SOSP 2019 Conference Report

by Baris Kasikci and Vijay Chidambaram

The 27th ACM Symposium on Operating Systems Principles (SOSP) was held in the beautiful Deerhurst Resort in Huntsville, Canada from October 27-30, 2019. Over 500 researchers from both academia and industry attended SOSP 2019. The conference was organized by Tim Brecht and Carey Williamson. The PC chairs Remzi Arpaci-Dusseau and Yuanyuan Zhou put together a great program consisting of 38 papers. Authors presented innovative ideas on machine learning, security, privacy, verification, and more.

Deerhurst resort in Canada


There were four workshops organized at SOSP this year. The AI Systems workshop is held at a systems and ML venue (like NeurIPS) every year, and aims to foster the MLSys community. The Workshop on Programming Languages and Operating Systems (PLOS) aims to bring together researchers from the OS and PL communities to work on problems of mutual interest. The Workshop on System Software for Trusted Execution (SysTEX) focused on work that aims to make trusted execution environments like Intel SGX more usable. Finally, the Diversity workshop provides a forum for women and other under-represented minorities. 

The workshops are an important tradition in SOSP, fostering cross-discipline collaboration and nurturing new fields. We hope this continues in future editions of the conference! 

Main program

The main program was split across 11 sessions on three days. There were a number of major themes, such as machine learning (five papers), verification (four papers), bug finding (four papers), distributed systems (four papers), and storage (four papers). Other focus areas included cryptocurrencies (two papers) and graph engines (two papers). While the program is not determined keeping categories in mind, this gives a good idea of what folks in the community are working on, and what the community considers important. 

A number of papers from SOSP were featured in the Morning Paper blog, which discusses an interesting CS research paper every day:

Poster Session

Authors presented posters for all accepted posters on the evening of the first day. Conference attendees enjoyed snacks and drinks in a relaxed atmosphere. This allowed the audience to engage more deeply with the content and ask follow-up questions to the authors.


Malte Schwarzkopf (Brown) and Natacha Crooks (Berkeley) put together a Mentoring scheme for the first time at SOSP. Students were matched to a researcher or faculty member. The mentoring scheme aims to make it easier for students to meet and interact with the more senior members of the community. We have had first hand from several students that the mentoring scheme made their conference experience much better! Kudos to Malte and Natacha, and we hope this is continued at the next SOSP.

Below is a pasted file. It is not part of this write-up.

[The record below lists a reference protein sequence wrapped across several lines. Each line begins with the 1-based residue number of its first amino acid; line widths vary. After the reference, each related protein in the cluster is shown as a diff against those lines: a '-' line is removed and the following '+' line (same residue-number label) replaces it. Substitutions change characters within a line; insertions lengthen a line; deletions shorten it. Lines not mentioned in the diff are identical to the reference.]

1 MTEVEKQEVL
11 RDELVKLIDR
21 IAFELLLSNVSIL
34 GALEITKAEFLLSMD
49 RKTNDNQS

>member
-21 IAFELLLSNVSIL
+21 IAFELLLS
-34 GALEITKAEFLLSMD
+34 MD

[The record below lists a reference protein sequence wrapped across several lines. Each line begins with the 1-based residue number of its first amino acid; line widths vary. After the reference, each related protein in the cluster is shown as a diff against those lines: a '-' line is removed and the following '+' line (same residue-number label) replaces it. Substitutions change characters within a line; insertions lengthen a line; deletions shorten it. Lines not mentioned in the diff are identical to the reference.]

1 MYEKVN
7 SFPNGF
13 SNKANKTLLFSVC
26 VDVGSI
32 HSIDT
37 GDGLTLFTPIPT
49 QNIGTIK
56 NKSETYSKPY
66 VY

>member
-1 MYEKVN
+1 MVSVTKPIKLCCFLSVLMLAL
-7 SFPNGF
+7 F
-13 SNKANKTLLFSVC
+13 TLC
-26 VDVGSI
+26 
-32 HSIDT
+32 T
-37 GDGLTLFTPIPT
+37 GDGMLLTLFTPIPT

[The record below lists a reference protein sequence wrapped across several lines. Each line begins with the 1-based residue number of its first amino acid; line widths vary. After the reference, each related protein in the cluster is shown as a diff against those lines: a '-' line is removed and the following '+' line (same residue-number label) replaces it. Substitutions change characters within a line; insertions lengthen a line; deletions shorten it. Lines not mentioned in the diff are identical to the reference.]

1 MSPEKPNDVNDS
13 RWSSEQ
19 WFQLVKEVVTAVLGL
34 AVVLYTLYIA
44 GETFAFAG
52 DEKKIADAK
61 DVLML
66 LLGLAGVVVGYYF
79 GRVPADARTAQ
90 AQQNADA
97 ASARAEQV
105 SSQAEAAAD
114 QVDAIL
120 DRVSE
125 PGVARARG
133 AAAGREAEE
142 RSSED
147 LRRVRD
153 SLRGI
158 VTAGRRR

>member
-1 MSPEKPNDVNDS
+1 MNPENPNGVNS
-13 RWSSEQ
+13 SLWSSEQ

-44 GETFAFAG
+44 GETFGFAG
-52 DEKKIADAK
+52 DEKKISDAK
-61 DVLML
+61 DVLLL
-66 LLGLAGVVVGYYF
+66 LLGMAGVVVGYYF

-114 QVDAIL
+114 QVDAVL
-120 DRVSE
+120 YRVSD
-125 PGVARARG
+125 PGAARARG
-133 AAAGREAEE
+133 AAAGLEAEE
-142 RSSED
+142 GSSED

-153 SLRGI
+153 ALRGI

Artifact Evaluation

Baris Kasikci (Michigan), Supreeth Shastri (UT Austin), and Vijay Chidambaram (UT Austin) put together Artifact Evaluation for the first time at SOSP. 23 papers out of the 38 accepted papers opted to undergo Artifact Evaluation. Out of the 23, 22 earned at least the Artifact Functional Badge, and 11 earned all three badges offered: Artifact Functional, Artifact Available, and Results Reproduced. The Artifact Evaluation was only possible due to the efforts of the Artifact Evaluation Committee. More details are available here. We hope Artifact Evaluation happens at future instances of the conference as well. 


At the dinner banquet on the second day, various awards were given out. This included the Best Paper Awards, Test of Time Awards, the Mark Weiser Award, and the Dennis M. Ritchie Doctoral Dissertation Award. The winners of the Student Research Competition were also announced. More details on the awards and the winners are available here


A couple of topics inspired interesting and spirited discussions at the dinner banquet. The first one was by SIGOPS Chair Shan Lu (Chicago), about increasing the acceptance rate at SOSP. SOSP 2019 had a 13.7% acceptance rate, significantly lower than top conferences in other areas (which tend to be between 16-20%). Shan made the case that the number of papers submitted to SOSP has gone up over the years, but the number of papers accepted has not. The second topic was by John Ousterhout (Stanford), who made the case for removing page limits in camera-ready versions of accepted papers. After some discussion, the consensus among participants seemed to be towards giving paper shepherds more flexibility in awarding extra pages to an accepted paper. Both topics generated a lot of discussion: we will be providing more details in this blog later!